2020 Hyundai Aura: First Drive Review

Hyundai is aiming high with the Aura and there’s a multitude of engine, transmission and fuel options to appeal to a wide audience. So does it have what it takes to make a big splash?

The sub-4 metre sedan segment has lost some of its sheen to the more popular SUVs, but they still account for nearly 3.5 lakh units annually and that's a number that's hard to ignore for any manufacturer. With Honda yet to launch BS6 variants and Maruti dropping out of the diesel game altogether, the timing seems about perfect for Hyundai to launch an offensive.

Hyundai is therefore taking a measured approach, paying close attention to what it is you, the customer, wants from a compact sedan. So let’s see if they have been listening to their own research. Hyundai Aura Price

Exterior styling - 34%

Based on Hyundai’s market research on all the things you consider when shopping for a sub-4 meter sedan, looks rank the highest, so that should mean the Aura should be the best looking sedan in the segment right?

Hyundai’s new ‘Sensuous Sportiness’ design language was eloquent with the Nios and the hatchback looked proportionate, cute and striking. With the addition of the boot to the design, we think that Hyundai has made a few compromises. The first being the black contrasting panel on the C-pillar, which seems to break the natural direction of the shoulder line like a speed bump. And we can’t help thinking that the new connected tail lamps might have looked better if they were mounted the other way around.

Based on the reactions we received when we released the first look and walkaround videos when the car was first revealed in December last year, opinions are clearly divided down the middle with people either loving the looks of the new Aura and others downright hating it. One thing for certain no matter which camp you belong to though, the Aura certainly has made an impression.

Interior design and Equipment Levels - 14%

The interiors of the Aura are similar to what we’ve seen and loved in the Grand i10 Nios. So they still feel and look top notch and segment leading. The touch screen functionality, fit and finish levels and all the controls are similarly great. What distinguishes the Aura from it’s hatchback sibling are the dash, gear lever surround and the door trim accents that get a chocolate brown/bronze colouring.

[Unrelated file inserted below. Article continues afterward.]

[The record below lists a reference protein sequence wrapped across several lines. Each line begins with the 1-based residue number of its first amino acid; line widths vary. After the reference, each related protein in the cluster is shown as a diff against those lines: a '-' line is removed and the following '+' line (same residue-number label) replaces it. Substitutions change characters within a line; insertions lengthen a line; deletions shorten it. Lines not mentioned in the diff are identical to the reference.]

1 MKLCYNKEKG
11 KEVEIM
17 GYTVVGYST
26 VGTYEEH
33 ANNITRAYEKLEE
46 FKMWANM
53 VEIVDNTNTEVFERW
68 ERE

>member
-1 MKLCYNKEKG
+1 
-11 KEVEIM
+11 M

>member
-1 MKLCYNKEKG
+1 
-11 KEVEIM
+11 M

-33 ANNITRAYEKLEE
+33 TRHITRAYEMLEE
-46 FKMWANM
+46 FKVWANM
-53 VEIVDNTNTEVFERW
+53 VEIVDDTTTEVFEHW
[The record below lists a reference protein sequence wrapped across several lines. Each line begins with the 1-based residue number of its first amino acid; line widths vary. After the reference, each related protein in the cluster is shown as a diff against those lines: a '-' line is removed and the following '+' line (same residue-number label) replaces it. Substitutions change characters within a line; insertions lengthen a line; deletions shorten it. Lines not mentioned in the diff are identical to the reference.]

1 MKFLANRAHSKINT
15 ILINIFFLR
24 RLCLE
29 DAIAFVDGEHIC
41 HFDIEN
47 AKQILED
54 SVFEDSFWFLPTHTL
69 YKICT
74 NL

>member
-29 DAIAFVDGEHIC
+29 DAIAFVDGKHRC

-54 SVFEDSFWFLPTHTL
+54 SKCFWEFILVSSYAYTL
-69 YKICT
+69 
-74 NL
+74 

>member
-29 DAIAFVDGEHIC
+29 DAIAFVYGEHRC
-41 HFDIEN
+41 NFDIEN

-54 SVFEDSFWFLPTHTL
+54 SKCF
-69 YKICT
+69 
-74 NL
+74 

The interiors of the Turbo petrol get a different black treatment both for the dash and the fabric of the seats but with some nice red accents on the side air con vents, climate control dials and the piping on the seats.

Wireless charging and cruise control in the top-spec petrol stand out and you still get all the essentials - an 8-inch touchscreen infotainment system, Arkamys-tuned audio, Android Auto Apple Carplay, a cooled glovebox and climate control. Like all other Hyundais, the Aura is kitted out as best as you could hope for in the segment both in the SX(O) and SX+ variants.

In terms of safety equipment, the Aura gets 2 airbags, ABS with EBD and rear parking sensors as standard.

Interior Roominess and Seat Comfort - 15%

Comfy seats, plenty of knee room in the rear for average-sized adults, a drop down armrest and rear air con vents - what more could you want from in a compact sedan? The Aura stays on par on these fronts when stacked up against its main rivals such as the Dzire and the Amaze. There are two places where Hyundai could have improved things a bit and that’s the width of the cabin. And in tilting the seat backs rearwards and closer to the sloping roof line, to free up some space in the second row, they have reduced headroom when compared to what was available in the Nios. While this has made the seating position very relaxed, it’s still only comfortable for 4 passengers and 5 adults will still be a squeeze in this cabin.

The boot may divide aesthetic opinions but on space, it’s right up with the best in the segment at 402 litres. Only the Amaze and the Tigor offer more boot space, but there’s still more than enough space in there for a vacation worth of luggage for the family. If there is one complaint, it would be to have a physical button on the boot itself. As it stands now, you have to pull a lever in the cabin if you don’t have the key fob at hand.

Acceleration and Performance - 12%